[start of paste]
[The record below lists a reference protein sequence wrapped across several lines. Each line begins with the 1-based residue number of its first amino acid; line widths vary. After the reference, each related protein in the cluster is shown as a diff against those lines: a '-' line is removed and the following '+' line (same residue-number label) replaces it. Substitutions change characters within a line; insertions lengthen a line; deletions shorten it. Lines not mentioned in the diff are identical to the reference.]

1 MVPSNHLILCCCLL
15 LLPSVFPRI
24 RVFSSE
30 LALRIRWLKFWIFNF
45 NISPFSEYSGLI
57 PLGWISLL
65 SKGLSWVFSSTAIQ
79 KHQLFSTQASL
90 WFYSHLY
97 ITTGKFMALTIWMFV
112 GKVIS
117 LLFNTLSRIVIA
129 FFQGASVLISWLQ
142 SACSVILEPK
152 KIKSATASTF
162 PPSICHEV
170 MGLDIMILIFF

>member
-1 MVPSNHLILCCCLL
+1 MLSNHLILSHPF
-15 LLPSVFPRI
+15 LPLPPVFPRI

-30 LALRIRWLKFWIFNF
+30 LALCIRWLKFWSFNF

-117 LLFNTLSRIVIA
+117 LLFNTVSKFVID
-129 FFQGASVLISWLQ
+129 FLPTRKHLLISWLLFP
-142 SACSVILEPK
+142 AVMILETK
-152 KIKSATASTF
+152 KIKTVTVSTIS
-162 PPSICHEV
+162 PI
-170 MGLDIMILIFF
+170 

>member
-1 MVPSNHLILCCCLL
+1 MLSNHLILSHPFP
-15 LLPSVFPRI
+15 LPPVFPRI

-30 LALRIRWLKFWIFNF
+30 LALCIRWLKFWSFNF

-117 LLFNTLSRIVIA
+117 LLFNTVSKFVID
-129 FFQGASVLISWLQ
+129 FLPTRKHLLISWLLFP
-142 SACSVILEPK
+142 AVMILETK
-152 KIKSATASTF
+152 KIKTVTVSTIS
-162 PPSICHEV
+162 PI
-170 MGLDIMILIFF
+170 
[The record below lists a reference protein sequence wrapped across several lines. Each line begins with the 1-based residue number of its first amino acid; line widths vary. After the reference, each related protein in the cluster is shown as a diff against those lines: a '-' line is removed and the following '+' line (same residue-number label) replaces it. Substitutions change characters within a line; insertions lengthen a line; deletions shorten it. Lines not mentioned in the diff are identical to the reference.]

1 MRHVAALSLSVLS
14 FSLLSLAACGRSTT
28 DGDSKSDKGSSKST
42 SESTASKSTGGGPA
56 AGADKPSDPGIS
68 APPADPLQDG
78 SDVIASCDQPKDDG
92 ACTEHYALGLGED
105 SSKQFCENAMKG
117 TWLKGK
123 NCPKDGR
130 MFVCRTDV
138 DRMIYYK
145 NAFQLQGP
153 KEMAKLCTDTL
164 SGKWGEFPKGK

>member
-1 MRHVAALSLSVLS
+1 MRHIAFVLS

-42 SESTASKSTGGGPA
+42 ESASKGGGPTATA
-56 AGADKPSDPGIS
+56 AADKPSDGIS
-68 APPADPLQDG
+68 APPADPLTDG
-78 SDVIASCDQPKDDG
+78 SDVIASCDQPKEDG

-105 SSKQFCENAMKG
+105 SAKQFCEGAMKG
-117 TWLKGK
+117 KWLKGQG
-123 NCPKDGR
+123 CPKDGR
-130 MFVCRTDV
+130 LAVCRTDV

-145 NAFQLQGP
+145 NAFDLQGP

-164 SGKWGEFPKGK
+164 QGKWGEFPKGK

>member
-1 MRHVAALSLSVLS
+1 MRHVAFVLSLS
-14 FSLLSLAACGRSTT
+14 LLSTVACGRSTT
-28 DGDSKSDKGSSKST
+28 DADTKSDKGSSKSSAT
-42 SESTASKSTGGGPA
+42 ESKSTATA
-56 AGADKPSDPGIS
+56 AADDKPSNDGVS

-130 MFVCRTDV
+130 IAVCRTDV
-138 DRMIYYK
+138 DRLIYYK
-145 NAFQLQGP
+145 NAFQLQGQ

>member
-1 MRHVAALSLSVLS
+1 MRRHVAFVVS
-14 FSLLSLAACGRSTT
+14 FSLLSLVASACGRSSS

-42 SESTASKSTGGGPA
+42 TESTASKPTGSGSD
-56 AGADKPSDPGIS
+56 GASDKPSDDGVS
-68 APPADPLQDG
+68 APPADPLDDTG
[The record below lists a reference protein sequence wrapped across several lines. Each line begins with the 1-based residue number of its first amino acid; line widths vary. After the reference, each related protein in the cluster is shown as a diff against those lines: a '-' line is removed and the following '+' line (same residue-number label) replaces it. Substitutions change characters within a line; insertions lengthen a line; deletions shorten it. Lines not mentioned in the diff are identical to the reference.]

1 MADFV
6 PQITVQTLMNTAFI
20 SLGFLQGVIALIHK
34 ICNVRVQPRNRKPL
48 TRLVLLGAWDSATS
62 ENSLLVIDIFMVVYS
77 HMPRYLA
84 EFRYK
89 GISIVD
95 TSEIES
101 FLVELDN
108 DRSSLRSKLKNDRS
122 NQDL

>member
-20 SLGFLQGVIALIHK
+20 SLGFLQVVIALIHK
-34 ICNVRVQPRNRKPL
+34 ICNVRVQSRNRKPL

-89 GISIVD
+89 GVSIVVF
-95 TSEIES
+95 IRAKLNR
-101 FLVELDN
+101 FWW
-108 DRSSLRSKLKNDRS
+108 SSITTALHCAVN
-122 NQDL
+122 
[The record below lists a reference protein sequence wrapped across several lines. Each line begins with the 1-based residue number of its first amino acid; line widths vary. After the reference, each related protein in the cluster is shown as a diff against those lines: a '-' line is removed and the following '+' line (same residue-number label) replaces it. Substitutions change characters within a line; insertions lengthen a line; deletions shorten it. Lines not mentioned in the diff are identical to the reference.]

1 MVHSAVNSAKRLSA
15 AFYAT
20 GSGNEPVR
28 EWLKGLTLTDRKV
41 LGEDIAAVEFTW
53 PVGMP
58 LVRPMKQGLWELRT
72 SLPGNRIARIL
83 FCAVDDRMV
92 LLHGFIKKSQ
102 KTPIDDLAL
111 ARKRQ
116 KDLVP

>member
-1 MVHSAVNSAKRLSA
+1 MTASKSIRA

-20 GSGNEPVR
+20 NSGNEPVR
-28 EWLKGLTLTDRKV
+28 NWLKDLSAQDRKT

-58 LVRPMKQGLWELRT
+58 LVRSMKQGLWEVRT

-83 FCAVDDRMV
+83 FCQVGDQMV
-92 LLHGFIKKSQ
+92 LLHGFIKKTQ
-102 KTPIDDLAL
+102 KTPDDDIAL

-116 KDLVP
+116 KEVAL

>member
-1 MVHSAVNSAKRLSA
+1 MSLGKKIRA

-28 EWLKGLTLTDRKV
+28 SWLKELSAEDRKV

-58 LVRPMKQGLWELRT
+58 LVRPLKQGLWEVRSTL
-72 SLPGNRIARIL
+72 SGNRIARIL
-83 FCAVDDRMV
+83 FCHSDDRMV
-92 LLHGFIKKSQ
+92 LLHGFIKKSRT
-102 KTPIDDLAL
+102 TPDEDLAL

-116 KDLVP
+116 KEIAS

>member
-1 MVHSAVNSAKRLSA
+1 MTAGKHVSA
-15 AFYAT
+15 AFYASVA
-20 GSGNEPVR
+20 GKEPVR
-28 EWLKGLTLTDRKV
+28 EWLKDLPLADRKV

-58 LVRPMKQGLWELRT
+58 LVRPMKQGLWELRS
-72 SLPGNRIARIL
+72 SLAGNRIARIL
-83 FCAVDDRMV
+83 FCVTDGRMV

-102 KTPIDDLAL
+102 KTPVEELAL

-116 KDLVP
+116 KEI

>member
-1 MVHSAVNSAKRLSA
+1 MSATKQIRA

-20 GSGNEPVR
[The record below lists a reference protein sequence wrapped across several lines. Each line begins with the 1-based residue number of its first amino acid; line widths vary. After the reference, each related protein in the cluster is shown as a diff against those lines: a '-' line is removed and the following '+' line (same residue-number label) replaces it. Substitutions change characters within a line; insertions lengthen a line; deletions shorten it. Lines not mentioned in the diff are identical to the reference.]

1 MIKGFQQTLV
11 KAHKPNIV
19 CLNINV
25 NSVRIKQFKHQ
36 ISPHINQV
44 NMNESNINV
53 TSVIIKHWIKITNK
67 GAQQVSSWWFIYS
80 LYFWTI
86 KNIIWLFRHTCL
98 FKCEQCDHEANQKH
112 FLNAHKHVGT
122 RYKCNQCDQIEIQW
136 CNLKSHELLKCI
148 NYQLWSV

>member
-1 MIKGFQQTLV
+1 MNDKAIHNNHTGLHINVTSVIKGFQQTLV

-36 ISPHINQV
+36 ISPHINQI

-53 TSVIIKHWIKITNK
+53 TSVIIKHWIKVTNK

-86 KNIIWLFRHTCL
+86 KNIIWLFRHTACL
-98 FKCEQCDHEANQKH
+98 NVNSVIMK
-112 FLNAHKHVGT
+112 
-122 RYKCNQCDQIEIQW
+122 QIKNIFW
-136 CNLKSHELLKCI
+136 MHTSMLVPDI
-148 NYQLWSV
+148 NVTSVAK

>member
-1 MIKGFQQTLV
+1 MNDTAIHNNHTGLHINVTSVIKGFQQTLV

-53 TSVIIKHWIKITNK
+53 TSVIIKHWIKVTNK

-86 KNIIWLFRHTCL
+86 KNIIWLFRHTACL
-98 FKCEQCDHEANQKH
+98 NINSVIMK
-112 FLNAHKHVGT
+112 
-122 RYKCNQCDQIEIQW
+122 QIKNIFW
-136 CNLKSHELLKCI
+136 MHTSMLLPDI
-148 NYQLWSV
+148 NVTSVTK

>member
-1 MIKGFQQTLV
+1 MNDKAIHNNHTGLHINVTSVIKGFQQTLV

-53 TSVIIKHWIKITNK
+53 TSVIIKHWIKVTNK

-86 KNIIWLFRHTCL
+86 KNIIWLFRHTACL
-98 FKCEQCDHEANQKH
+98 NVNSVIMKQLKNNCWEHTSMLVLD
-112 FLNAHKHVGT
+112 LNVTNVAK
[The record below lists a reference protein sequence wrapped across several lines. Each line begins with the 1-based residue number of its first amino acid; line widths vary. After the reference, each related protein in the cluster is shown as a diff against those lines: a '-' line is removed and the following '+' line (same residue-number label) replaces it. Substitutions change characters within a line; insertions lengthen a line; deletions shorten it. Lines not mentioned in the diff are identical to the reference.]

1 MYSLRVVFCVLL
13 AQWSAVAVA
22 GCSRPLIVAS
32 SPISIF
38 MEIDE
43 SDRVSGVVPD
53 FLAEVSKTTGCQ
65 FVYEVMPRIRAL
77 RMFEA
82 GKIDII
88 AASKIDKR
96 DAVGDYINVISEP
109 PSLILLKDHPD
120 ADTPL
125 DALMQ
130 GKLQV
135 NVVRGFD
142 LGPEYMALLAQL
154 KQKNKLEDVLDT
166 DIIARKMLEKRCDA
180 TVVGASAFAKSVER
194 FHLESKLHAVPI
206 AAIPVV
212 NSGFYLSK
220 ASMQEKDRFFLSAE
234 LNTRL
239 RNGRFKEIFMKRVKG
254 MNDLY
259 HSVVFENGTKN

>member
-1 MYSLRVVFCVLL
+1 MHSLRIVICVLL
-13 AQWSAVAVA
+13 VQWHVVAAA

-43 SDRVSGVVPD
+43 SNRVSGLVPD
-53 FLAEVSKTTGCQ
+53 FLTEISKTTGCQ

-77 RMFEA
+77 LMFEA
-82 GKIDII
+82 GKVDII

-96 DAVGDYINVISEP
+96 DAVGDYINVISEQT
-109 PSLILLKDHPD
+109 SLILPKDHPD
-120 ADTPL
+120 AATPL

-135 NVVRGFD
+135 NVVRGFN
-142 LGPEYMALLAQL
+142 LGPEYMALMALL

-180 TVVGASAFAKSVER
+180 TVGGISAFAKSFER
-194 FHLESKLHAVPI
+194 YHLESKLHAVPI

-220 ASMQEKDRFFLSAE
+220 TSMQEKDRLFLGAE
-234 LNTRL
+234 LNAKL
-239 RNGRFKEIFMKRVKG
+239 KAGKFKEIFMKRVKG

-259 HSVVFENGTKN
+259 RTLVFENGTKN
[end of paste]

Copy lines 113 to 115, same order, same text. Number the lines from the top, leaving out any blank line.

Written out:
+145 NAFQLQGQ

>member
-1 MRHVAALSLSVLS